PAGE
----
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Association of American Physicians and Surgeons, Inc.
A Voice for Private Physicians Since 1943
Omnia pro aegroto

March 18, 1999

Dear Colleague:

This is a follow-up to our March 1 letter concerning the "Collections of Information Antipiracy Act," H.R. 354, which was heard in the Intellectual Property Subcommittee of the House Judiciary Committee today. Enclosed is a copy of our written testimony in opposition to the bill.

You may also wish to read the testimony presented by the AMA on an equivalent bill in the last session of Congress (see http://www.house.gov.judiciary/41145.htm). Early in the statement, Richard F. Corlin refers to the AMA's interest in the Physician Masterfile, the CPT codes, and practice parameters.

The AMA testimony alludes to a court case in which the AMA's use of its copyright on the CPT codes was challenged. The proposed bill would reverse the effect of the decision in Practice Management Info. Corp. v. AMA, No. 94-56774 (9th Circuit), which stripped the AMA of its legal right to charge high royalties for codes that physicians are forced by law to use as a result of a 1983 AMA/HCFA contract.

Interestingly, the bill protects the right to use data for educational, scientific, or research purposes, but not for patient care. It protects nonprofit organizations (such as foundations, academic centers, and the AMA) from 5 to 10 year prison terms and fines up to $500,000, but not physicians or medical facilities that earn a living from providing medical care.

An AMA-proposed amendment was incorporated into the new legislation, defining "substantial" use of a database to be either "qualitative" or "quantitative." The rationale:

This would protect the AMA if relatively small, but significantly important, portions were inappropriately used or copied. As an example, approximately 150 [out of 7,000] CPT medical codes and descriptions covering the full range of the types of physician office visits represent approximately 35% (thirty-five percent) of all physician services billed to insurance carriers including Medicare.

In response to a question concerning the AMA's position on H.R. 354, Dr. Randolph Smoak, chairman of the AMA Board of Trustees, speaking in Chicago on February 27, said that the issue was being referred to a task force on legal issues. It is possible that the business interests and the physician interests of the AMA are in conflict, so that the AMA's support for the bill is occurring primarily behind the scenes in this Congress.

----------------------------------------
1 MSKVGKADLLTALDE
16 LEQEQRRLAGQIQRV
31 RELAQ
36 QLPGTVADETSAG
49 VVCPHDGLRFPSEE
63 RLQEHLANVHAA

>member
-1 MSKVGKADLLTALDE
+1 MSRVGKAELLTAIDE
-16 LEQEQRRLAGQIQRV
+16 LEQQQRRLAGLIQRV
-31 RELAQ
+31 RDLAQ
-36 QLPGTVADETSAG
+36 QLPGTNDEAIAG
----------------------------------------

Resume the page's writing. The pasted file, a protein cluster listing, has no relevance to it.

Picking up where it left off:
AAPS is strongly in favor of protecting private property, including intellectual property. However, H.R. 354 would have the effect opposite to its stated intention. That is why we have joined 106 other organizations in signing the following statement:

The corporations, educational institutions, non-profit organizations and trade associations listed below are users as well as creators in the compilation and value-added transformation of databases. The Information Age and digital technology provide researchers and consumers across the globe with a unique opportunity to continue to create, maintain, and use new and innovative databases that are essential to science, education, business, and the overall economy.

Because databases are items of commerce in their own right, and are critical tools for facilitating electronic commerce, research and education endeavors, we support Federal legislation carefully tailored to provide database publishers with sufficient protection against incentive-eliminating piracy. Conversely, we oppose legislation which would grant the compiler of any information an unprecedented right to control transformative, value-added, downstream uses of the resulting collection or of any useful fraction of that collection.

The basic information policy of this country-a policy that has existed since the writing of the Constitution-has served us extremely well. The policy is that the building blocks of all information-facts, as distinct from the copyrightable manner in which they are expressed-cannot be owned.

The particular legislative approach that has been considered by the House Judiciary Committee in the past three Congresses would mark a fundamental change in our nation's information policy. The problems raised by this change to commerce and competition were recognized by the Department of Justice, the Department of Commerce, and the Federal Trade Commission last year in separate letters to Congress identifying their concerns with H.R. 2652 considered by the 105th Congress. H.R. 354, the Collections of Information Antipiracy Act, is modeled on last year's bill and does not resolve these concerns.

We support Federal legislation that will not harm legitimate research activities and small businesses, but will prevent unfair competition in the form of parasitic copying; preserve the fair use of information; promote the progress of science, education and research; protect value-added publishers and their customers; and provide safeguards against monopolistic pricing. We look forward to working closely with all Members of Congress to craft well-reasoned, targeted and balanced legislation that will punish database pirates without jeopardizing the thriving commerce in information long at the core of America's economic, scientific and intellectual life.

Please feel free to call us if we can answer any questions about these issues, or for information on how to join us in opposing H.R. 354 on behalf of practicing physicians

Sincerely yours,

Jane M. Orient, M.D., Executive Director